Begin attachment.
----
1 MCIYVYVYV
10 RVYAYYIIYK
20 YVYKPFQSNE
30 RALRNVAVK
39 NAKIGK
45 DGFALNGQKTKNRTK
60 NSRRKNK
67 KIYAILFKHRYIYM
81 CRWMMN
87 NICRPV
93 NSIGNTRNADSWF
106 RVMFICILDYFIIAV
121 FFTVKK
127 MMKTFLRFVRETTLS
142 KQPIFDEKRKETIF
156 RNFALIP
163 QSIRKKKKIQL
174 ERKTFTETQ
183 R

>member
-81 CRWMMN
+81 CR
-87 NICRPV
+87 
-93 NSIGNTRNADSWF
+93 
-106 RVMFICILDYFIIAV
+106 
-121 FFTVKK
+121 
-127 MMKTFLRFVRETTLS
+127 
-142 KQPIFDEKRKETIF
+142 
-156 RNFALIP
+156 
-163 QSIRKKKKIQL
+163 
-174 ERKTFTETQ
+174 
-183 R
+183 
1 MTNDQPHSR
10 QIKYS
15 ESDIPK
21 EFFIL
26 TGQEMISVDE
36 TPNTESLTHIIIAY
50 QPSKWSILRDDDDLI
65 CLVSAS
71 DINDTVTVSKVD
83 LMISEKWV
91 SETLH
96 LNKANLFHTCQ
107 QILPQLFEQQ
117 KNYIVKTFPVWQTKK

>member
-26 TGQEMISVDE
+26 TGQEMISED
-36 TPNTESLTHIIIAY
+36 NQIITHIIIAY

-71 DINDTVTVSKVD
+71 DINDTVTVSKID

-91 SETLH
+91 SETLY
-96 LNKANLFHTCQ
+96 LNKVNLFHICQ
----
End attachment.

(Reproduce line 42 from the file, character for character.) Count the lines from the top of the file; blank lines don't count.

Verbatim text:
+183 